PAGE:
Air Force (9-4) for Pittsburgh (5-7). Fans of the Charlie Weis-era can’t help but grin at mention of the Wannstache, cause that’s when the awakening of the echoes (2005 version) first happened. Coming off a disappointing 6-6 season and a deflating Insight Bowl loss, the firing of Ty, the rejection of Urban Meyer, the constant “tarnished dome” scrunity of ESPN, the hiring of Weis, the Patriots-Irish double duty hand-wringing, we FINALLY played a football game … and gave up a TD on Pitt’s first drive. And then that great swing pass to Darius Walker that he trucked 51 yards for a TD. It was great.
Damn that was great. I wanna see that again:
Mmm, love the enthusiasm from Keith Jackson on that play. Was he even awake?
Anyway, Wannstache sucked last year. He pulled a major upset by beating West Virginia in a rivalry game that kept W. Va out of the national championship and helped propel Rodriguez out of state. Other than that though, Pitt is nothing to be afraid of. Air Force caught us at the tail end of our brutal opening slate. We were mentally defeated before we took the field, and it showed. This was the only game TM and I saw in person, and all I can say about the game is, the campus was quite lovely.
Duke (1-11) for Syracuse (2-10). Again, this was a near-automatic win against one of the worst programs in Division I football. Last year we were a very bad team in multiple aspects, but Duke is one of the worst teams in every aspect, every single year. They fired their coach after a 1-11 performance.
So how do you improve upon having Duke on the schedule? You swap for Syracuse, a long time removed from their Donovan McNabb/Paul Pasqueloni glory days. Last year they went 1-6 in the soft Big East, 2-10 overall. That one win was pulled directly from Otto the Orange’s ass at Louisville, then ranked No. 18 in the country. They also beat perennial doormat Buffalo, and that’s it. Even Iowa skunked ‘em 35-0. They had two close losses and eight blowouts. 4-8 in 2006, 1-10 in 2005 makes a three-year mark of 7-28. Looks a lot like a typical final score actually, given the anemic Cuse offense. So I’m not worried. By late November, Cuse should be beaten down and ND should be clicking. It’s not as sure of a thing as Duke, but it’s still comfortable.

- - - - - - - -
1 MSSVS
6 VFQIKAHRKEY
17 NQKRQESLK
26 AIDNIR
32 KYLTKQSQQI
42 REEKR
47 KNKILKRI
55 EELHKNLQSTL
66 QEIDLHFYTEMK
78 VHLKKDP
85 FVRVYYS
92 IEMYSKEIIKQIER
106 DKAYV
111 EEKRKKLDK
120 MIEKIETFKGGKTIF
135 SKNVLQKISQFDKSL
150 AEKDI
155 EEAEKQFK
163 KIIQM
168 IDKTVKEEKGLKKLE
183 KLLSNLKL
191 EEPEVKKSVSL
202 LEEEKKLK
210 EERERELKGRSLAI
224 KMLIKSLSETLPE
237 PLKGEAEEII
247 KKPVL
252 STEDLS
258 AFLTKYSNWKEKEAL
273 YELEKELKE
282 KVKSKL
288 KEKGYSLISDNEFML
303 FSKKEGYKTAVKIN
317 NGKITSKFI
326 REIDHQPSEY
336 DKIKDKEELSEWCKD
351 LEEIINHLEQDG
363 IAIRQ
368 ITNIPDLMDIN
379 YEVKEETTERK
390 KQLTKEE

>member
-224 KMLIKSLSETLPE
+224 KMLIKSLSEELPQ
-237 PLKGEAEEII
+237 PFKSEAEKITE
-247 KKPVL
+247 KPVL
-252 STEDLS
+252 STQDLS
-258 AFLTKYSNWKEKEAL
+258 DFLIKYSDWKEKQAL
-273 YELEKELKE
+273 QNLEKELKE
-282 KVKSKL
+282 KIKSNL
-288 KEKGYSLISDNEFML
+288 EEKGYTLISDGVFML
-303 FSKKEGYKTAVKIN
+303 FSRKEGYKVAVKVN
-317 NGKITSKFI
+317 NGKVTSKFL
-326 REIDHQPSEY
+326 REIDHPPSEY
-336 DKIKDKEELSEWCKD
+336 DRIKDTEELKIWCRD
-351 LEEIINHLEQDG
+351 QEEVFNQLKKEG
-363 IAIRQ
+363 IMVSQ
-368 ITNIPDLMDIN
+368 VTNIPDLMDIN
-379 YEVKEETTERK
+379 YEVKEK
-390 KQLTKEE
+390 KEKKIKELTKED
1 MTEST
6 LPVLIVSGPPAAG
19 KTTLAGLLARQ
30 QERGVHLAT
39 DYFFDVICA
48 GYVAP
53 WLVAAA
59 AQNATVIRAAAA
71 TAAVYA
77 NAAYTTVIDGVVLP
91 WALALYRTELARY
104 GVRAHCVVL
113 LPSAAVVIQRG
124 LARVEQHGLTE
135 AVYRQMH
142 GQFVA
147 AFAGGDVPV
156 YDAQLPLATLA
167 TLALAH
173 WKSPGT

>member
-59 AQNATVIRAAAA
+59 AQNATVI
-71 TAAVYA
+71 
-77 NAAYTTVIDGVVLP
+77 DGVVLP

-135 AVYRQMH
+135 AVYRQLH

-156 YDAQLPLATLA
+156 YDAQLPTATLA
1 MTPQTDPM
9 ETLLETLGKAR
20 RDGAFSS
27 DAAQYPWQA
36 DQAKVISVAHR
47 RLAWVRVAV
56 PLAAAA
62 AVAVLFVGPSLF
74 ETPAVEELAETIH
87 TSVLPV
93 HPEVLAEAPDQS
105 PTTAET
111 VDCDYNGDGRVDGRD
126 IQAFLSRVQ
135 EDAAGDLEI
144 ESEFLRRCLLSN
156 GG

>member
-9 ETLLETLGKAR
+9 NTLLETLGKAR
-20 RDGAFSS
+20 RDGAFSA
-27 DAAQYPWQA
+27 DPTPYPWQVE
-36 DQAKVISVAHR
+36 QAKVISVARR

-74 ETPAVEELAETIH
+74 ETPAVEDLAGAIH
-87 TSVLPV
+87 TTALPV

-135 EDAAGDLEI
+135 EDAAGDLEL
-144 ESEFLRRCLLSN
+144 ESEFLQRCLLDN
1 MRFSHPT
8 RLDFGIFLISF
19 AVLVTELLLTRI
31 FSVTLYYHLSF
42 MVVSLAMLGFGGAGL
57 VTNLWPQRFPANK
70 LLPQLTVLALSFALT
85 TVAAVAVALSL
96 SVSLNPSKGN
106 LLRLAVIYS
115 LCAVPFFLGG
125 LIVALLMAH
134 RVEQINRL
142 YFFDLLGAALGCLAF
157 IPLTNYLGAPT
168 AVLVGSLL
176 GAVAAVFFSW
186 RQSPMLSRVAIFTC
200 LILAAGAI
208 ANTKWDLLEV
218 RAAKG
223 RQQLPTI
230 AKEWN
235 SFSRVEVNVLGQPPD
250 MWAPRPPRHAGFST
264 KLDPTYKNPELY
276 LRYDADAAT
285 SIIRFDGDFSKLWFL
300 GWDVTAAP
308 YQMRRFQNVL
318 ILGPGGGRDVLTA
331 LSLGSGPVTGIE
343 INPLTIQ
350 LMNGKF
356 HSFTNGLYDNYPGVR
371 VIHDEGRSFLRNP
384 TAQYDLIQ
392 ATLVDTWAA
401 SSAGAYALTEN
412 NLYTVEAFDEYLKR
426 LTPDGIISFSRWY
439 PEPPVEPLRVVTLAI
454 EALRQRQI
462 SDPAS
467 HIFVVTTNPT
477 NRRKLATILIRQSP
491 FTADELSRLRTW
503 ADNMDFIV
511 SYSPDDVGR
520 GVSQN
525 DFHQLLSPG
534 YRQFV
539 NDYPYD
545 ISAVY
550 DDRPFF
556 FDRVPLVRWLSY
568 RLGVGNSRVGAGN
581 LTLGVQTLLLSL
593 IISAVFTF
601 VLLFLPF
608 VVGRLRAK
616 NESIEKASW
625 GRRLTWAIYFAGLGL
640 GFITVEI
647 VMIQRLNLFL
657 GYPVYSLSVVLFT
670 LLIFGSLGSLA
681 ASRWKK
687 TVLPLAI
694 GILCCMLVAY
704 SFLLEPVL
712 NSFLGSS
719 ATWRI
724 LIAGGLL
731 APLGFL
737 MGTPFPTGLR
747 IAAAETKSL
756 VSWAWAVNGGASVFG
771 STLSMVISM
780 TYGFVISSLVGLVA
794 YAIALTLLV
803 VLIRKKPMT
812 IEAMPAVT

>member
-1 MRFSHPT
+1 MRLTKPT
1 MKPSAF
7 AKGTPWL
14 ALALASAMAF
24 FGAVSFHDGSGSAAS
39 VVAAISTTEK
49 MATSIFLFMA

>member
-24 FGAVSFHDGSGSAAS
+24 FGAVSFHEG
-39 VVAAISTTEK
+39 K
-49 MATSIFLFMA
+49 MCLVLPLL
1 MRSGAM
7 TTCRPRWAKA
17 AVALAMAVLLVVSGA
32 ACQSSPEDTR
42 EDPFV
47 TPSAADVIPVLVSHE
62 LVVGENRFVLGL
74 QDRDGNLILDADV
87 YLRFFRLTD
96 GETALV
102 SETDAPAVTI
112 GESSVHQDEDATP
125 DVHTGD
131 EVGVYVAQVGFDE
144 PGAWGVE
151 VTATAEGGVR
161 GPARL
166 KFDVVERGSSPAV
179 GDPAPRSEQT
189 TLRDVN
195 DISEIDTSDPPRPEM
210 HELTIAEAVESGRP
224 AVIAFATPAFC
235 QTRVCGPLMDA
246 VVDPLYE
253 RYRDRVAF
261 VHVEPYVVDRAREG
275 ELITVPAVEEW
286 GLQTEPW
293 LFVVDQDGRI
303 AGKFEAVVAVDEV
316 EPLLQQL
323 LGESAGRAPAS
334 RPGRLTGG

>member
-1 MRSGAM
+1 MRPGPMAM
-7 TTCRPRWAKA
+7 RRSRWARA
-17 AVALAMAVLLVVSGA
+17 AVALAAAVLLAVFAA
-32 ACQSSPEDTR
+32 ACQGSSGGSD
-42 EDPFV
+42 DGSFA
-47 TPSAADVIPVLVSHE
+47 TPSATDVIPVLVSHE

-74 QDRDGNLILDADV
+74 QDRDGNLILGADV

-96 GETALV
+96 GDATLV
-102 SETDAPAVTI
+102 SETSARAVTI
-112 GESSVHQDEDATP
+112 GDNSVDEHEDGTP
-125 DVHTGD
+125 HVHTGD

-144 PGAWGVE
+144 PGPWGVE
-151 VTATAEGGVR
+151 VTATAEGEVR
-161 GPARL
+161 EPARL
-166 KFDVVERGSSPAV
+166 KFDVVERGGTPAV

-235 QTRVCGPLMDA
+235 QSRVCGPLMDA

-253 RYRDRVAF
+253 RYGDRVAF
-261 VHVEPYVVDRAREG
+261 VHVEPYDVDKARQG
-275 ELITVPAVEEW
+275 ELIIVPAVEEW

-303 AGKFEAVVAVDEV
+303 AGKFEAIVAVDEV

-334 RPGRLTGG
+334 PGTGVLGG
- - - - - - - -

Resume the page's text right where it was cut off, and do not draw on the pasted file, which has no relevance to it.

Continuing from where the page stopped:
Syracuse is so bad, Otto tried out for quarterback. He made it to the final round cut.
There are seven common opponents. Here’s how the “trades” break down:
At Michigan, with Mike Hart, Chad Henne, Jake Long, Mario Manningham, and woman-abusing Cedar Rapids native (ugh) Adrian Arrington, for home, with the Wolverines losing all that offensive firepower, head whiner Lloyd Carr, backup QB Ryan Mallett, and gaining a spread offense-minded head coach who has no one to run said offense. While Michigan will still be favored by a touchdown or two, ND has a much higher chance of winning this game vs. 2007 (say, from 2% to 45%).
Home vs. Michigan State with new coach Mark D’Antonio, for at East Lansing. This series is always wildly unpredictable. Everyone remembers what happened last time we played there. (Here's a great "I was there" from The Blue Gray Sky's Jay.) I know this guy remembers. Given the success of the road team in this series, I like this trade.
At Purdue for home. Purdue is Purdue. They are just like Son Volt live: you know exactly what you’re going to get, with nothing more and nothing less. Instead of Jay Farrar drones and crunching electric guitars, you get a 5-wide set with a QB whipping it all over the field 50 times a game, plus an indifferent defense. If there’s an advantage here, it’s Notre Dame being a year older. Then again, Purdue has that damn drum.
Home vs. BC and new coach Jeff Jagswhateverski, for at Chesnut Hill. Even without Matt Ryan, BC is damn good. They looked solid in almost every game last year. Only the heroics of Ryan saved them from a sure loss to Va. Tech, and he won’t be around to save them this year. Unfortunately, BC probably won’t need it. They are still a couple touchdowns better than ND (until I see evidence to the contrary).
Home vs. Southern Cal for out there. Umm, moving on.
Home vs. Navy for "neutral site" Baltimore, without program-building coach Paul Johnson (who moved on to Georgia Tech to replace John Tenuta). Congrats to Navy for a historic, maddening, soul-crushing, steak-ending win last year in South Bend. Don’t get used to it. That was a star-aligning, once in a generation fuck-up. New coach Ken Niumatalolo will run essentially the same triple-option offense as Johnson, so don’t look for the same type of system adjustments as say, Michigan. But even so, ND should be properly motivated to politely beat the Middies by 20 points.
At Stanford for home. Jim Harbaugh had his one career-defining victory last year, but six of his eight losses were by an average of 23.5 points (the other two were by two and seven). Don’t look for Stanford to improve, especially without veteran QB T.C. Ostrander. This trade shouldn’t matter, and it only favors the Irish.
So there you have it: we WILL be better, not only because of recruitment, coaching, execution, experience and all that crap, but because the “killer schedule almost killed me” will be more like some "Massive Nights" (if we played more night games).